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Bike shortage takes on new form because of price hikes and supply-chain issues

CHAMPAIGN – As Champaign Cycle slowly returns to its normal inventory, it’s experiencing price increases in bikes and bike parts that are indicative of the ongoing national bicycle shortage, which began after the sudden increase in sales at the beginning of the pandemic.

As of May 13, a report from Statista found that Americans spent $7 billion on bikes and accessories in 2020, $8.2 billion in 2021 and $7.5 billion in 2022 — compared to $6.1 billion in 2019.



Heather Mason, president of the National Bike Dealers Association, said the bike industry wasn’t prepared to accommodate the increase in sales at the beginning of the pandemic, which caused supply-chain disruptions. “We just didn’t have the systems in place to keep up with such a large growth,” she said. “Our industry was actually on a slight decline, so we were better prepared to handle a slowdown, rather than a ramp up.”

She said large bike manufacturers – like Trek, Cannondale and Giant – predicted the bike shortage, so they ordered large amounts of components ahead of time. This made it more difficult for smaller manufacturers to get their hands on those same parts.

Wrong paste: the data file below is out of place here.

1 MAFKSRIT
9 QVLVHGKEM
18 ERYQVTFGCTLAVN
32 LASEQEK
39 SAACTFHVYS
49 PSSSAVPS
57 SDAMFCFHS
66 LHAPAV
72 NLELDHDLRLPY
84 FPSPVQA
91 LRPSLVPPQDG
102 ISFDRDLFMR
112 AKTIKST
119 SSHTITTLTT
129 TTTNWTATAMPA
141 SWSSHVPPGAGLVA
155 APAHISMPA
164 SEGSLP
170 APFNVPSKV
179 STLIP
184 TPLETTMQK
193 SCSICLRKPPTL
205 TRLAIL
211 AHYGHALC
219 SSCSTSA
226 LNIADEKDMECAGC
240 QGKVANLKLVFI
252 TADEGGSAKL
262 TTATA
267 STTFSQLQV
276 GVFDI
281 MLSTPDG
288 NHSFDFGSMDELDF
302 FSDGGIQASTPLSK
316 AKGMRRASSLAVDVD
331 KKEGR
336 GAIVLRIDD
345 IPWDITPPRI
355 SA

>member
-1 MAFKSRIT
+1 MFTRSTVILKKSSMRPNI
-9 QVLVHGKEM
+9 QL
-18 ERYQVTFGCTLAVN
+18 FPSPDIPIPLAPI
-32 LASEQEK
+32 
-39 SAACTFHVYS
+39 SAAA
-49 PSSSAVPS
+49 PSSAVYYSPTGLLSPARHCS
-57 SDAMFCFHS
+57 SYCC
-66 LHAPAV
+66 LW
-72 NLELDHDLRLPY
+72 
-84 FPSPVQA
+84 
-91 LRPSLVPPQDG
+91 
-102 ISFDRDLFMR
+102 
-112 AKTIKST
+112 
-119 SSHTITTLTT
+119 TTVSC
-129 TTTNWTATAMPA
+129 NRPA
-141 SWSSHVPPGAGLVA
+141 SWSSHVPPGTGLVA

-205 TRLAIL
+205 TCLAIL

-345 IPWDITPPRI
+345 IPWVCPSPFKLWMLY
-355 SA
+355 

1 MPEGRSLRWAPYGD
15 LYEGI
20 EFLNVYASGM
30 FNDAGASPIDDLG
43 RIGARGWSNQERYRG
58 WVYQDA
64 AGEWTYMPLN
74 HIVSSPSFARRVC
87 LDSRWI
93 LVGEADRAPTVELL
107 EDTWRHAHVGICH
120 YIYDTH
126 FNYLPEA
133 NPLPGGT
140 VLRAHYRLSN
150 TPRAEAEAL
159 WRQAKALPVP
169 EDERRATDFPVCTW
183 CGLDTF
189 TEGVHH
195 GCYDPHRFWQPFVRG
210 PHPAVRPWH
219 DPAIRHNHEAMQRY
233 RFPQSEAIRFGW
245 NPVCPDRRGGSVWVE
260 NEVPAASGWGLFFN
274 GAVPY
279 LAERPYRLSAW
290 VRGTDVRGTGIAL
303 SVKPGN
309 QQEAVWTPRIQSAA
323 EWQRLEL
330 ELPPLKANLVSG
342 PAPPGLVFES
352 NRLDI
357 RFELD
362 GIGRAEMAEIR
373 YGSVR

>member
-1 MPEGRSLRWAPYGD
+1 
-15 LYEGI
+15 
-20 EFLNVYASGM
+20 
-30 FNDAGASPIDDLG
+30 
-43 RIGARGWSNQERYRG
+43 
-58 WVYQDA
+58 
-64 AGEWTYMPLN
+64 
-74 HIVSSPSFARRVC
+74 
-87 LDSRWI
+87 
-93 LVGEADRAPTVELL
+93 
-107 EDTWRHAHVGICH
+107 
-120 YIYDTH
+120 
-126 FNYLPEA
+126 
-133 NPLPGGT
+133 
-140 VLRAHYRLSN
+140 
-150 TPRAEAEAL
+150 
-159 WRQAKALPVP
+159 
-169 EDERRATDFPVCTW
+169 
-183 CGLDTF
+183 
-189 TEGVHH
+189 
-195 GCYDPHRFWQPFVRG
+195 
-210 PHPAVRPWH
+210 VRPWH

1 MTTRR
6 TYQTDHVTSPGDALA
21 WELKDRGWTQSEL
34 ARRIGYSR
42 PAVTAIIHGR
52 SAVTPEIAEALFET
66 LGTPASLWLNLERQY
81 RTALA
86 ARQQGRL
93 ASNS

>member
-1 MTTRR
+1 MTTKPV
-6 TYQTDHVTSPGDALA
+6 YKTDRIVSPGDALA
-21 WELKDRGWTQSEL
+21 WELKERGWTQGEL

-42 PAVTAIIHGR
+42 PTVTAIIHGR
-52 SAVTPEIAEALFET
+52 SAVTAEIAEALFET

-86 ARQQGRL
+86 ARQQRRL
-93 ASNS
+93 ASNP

The availability of bike components and accessories affected retailers too. 

“Certain components are going to certain brands, and some smaller brands just can’t get the components now,” she said. “It just trickles down, and retailers are getting, you know, instead of 20 road bikes like they’re used to, they might get one.”

This trend was true at Champaign Cycles, according to store manager Alexander Hegeman-Davis. 

In 2020 and 2021, the store stocked less than 20 bikes, as opposed to its pre-pandemic number of 200 to 250 bikes. 

During the height of the pandemic, Hegeman-Davis said the store only received shipments of bikes once a month. But within the past two months, the store has begun receiving weekly shipments. The number of bikes that Champaign Cycle has in stock has increased dramatically since last summer.

After COVID-19 hit, Mason said consumers’ demand for bikes grew suddenly, but because of tariffs, global shortages and shipping costs, she said the price of bikes has increased. At Champaign Cycle, prices have increased by about 25% over the last two years – despite the store currently having more than 200 bikes. 

“Even recently, we had another price increase on some of our bikes,” he said. “So, maybe the price increases will slow down, but I don’t think we will ever go back to sort of pre-pandemic pricing on bicycles.”

Even though the bike industry’s growth has slowed down since 2020, Mason said sales are still above pre-pandemic levels. 

Although the shortage is still happening, Mason said it’s focused on specific bike models, components and accessories. She anticipates the shortage to last until next year or two years from now. 

“It’s just gonna have to naturally play out where demand and supply can find a way to meet each other in the center,” she said. “I hate to say there’s nothing we can do, but I think it just needs a little bit of naturally falling into place.”  

Picture of Sydney Wood

Sydney Wood

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